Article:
Commodity currencies such as the Australian, the New Zealand and the Canadian dollars continued to be weak against their major counterparts in the Asian session on Friday, as most Asian stock markets traded lower following the mixed cues overnight from Wall Street and lower commodity prices. Investors also turned cautious ahead of the release of the U.S. Labor Department’s closely watched monthly jobs data later today.
Employment is expected to increase by 180,000 jobs in April after rising by 98,000 jobs in March. The unemployment rate is expected to tick up to 4.6 percent from 4.5 percent.
Crude oil for June delivery is currently down by 0.90 percent of $44.62 per barrel. The crude oil prices fell amid unrelenting U.S. production and expectations Libyan supplies will get back to normal.
In other economic news, data from the Australian Industry Group showed that the construction sector in Australia continued to expand in April, and at a faster rate, with a Performance of Construction Index score of 51.9, up from 51.2 in March.
Data from the Reserve Bank of New Zealand showed that the two-year ahead inflation expectations in New Zealand increased in the June quarter. Expectations for the next two year rose to 2.17 percent from 1.92 percent in the previous survey. The survey was conducted by the Nielsen Company for the RBNZ.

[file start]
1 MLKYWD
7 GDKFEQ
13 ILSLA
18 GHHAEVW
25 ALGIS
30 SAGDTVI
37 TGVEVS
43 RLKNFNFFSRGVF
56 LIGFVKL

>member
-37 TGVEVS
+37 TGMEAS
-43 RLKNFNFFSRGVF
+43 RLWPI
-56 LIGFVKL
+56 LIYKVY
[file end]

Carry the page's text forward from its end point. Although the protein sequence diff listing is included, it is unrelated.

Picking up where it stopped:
Thursday, the Australian dollar had fallen 0.20 percent against the U.S. dollar, 0.41 percent against the yen, and 1.02 percent against the euro.
The NZ dollar dropped 0.13 percent against the U.S. dollar, 0.37 percent against the yen, and 1.00 percent against the euro.
The Canadian dollar slipped 0.25 percent against the U.S. dollar, 0.40 percent against the yen, and 0.73 percent against the euro.
In the Asian trading, the Australian dollar fell to nearly an 8-month low of 1.4910 against the euro and a 2-week low of 82.68 against the yen, from yesterday’s closing quotes of 1.4822 and 83.32, respectively. If the yen aussie extends its downtrend,…